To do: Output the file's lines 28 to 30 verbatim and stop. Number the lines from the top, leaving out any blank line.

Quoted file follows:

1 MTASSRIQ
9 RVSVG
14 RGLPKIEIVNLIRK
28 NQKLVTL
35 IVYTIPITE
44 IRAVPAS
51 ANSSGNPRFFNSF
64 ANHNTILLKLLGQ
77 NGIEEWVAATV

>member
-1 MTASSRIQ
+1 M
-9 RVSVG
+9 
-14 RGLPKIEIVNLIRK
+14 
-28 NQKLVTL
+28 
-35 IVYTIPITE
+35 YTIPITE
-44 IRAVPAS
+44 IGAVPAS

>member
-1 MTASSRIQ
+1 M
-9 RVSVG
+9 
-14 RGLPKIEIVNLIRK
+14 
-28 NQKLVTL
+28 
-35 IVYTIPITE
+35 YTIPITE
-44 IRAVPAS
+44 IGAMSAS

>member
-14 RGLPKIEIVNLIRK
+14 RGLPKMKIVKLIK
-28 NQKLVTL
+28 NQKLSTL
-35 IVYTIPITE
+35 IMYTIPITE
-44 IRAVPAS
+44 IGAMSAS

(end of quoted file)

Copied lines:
-14 RGLPKIEIVNLIRK
+14 
-28 NQKLVTL